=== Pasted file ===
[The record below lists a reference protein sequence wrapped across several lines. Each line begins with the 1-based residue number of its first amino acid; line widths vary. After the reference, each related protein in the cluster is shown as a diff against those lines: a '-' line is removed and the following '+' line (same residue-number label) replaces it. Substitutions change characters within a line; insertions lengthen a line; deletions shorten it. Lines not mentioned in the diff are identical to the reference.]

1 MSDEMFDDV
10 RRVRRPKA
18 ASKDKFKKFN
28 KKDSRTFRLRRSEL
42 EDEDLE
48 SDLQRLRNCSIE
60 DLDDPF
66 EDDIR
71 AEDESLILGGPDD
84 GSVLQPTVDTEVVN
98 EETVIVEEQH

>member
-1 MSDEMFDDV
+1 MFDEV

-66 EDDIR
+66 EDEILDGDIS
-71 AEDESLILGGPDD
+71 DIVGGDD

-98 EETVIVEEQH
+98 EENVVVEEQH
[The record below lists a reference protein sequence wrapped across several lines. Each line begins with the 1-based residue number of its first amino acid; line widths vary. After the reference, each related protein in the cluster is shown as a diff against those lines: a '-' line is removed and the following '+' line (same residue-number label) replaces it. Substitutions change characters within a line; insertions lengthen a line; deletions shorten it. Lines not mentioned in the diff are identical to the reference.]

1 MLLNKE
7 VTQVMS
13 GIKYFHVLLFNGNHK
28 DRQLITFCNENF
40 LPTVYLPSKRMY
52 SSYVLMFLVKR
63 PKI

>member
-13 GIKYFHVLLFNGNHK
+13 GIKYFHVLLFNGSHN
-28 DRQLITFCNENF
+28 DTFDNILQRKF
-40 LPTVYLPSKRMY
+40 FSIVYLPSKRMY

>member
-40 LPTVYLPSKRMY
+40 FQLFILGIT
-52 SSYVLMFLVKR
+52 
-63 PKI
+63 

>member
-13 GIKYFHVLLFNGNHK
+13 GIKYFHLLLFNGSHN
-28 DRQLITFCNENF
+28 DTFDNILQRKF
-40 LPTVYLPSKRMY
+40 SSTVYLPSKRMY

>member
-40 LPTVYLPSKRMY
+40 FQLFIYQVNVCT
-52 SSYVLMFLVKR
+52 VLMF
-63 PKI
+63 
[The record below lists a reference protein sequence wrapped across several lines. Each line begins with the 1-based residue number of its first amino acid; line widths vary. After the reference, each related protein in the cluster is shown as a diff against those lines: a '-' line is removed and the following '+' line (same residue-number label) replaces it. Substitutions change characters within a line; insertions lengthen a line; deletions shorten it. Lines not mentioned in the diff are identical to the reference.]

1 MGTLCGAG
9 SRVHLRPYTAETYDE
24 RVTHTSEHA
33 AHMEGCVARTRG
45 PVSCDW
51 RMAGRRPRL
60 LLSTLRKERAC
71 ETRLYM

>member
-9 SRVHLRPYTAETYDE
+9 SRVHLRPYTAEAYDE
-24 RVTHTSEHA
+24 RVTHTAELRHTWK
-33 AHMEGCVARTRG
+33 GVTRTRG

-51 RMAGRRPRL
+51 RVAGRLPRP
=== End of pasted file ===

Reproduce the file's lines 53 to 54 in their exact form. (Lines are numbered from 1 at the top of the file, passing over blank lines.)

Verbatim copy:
+40 FQLFIYQVNVCT
-52 SSYVLMFLVKR